Tes issue 1 March 2019

Tes - 01 March 2019

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Classroom cheat sheet: should we scrap three-part lessons?

Classroom cheat sheet: Banning three-part lessons

This week: Banning three-part lessons If someone says... "Can’t a week go by without a call to ban something in schools?” You say... “How do you normally plan your lessons?” If someone says: "Starter,...

The latest change to the GCSE resits policy will stand in the way of social mobility, writes Andrew Otty

GCSE resit change will harm social mobility

The golden age of GCSE English resits might be drawing to a close. I may be the only person to ever call it that. But the policy has resulted in real achievements. Learners have got used to the idea...

Teachers checking work emails late at night can lead to broken sleep

Help staff sleep at night – don’t send that email

It’s 10.30pm on Sunday. My phone buzzes: it’s an email, sitting there like an unexploded bomb. It’s from “that parent”. The title? “Urgent!” Opening it would lead to stress, and then forming and...

Boxing might just be the perfect stress-busting exercise for teachers, says Sarah Simons

I’m taking the Rocky road to teacher wellbeing

One of my colleagues exercises six times a week. She always looks sparkly-eyed, and even though she has a dead stressful job, I’ve never seen her with a face on. Is it that she’s got a naturally sunny...


The rise of problem gambling among young people

Gambling is ever-present in young people’s lives, yet there is no requirement for it to be taught about in schools. Dave Speck explores the extent of the problem and meets the campaigners looking to...

Class book review: The Midnight Hour

The Week in Books: 1 March 2019

The Midnight Hour Benjamin Read and Laura Trinder Chicken House, £6.99 ISBN: 9781911490906 This book is an intriguing mystery from start to finish, written with great warmth and humour. You can’t help...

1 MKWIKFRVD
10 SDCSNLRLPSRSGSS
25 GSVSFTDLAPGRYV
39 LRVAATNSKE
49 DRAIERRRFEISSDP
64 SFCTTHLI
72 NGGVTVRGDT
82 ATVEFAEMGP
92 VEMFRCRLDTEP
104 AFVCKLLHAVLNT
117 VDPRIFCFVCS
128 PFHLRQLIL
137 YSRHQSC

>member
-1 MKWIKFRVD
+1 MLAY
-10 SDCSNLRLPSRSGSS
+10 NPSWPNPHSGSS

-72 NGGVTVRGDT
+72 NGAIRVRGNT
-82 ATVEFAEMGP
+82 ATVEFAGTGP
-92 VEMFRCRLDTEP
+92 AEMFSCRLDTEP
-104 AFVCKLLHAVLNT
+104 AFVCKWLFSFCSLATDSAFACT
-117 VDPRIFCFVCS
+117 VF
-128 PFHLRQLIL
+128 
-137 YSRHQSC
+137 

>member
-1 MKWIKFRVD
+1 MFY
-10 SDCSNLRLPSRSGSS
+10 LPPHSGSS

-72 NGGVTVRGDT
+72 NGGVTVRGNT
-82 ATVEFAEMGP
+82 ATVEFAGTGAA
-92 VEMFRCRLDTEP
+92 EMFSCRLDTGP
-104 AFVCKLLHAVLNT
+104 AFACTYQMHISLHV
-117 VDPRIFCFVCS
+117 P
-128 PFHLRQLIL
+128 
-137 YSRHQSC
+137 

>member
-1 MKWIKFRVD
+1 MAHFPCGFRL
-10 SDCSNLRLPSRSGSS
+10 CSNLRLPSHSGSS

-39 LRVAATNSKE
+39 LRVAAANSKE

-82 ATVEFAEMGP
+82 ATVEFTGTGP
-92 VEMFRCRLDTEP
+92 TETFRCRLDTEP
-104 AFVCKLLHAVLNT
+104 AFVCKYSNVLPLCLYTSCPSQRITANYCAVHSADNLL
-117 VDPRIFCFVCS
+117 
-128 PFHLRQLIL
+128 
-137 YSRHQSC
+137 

The week in quotes: Tes, 1 March 2018

The week in quotes: 1 March 2019

“It must be time, in 2019, to look at governors’ relevance. It seems to me that the whole idea of governance by a rather random collection of local people might have become a little dated.” Former...

Teachers should use waiting time as a chance to recharge, says wellbeing expert Jo Steer

Waiting time isn’t wasted time

Teachers don’t like waiting. When your to-do list is as long as both arms put together, a delay in action is more than just frustrating: it’s mentally and emotionally distressing. But, according to Jo...

One teacher in The Hague, the Netherlands, talks about what her job is like

What it’s like to teach in… The Hague

As a freelance English teacher in the Netherlands, no two days are the same for me. Over the course of a week, I travel to six schools and see 250 children aged from 10 to 21, in primary and high...

College leaders can earn a fortune while the frontline staff are left to struggle, writes Tom Starkey

Who is really worth £20K a month?

Money is a tetchy subject in education, especially in FE, where it’s harder to come by than coherent information regarding T levels. When a story breaks like the one about an interim college leader...

Grammar school arguments

Why arguments against grammar schools fall flat

Few things will spark an edu-Twitter combustion faster than a thinktank report citing the case in favour of grammar schools, but opponents of the 11-plus blindly ignore the fact that selection is...

Dog ate homework

‘Convince me that homework is worth doing’

As a teenager, Andrew Jones was a self-confessed homework dodger. Now, as an assistant head, could research finally convince him of the merits of home study? Here, he recounts trialling different...

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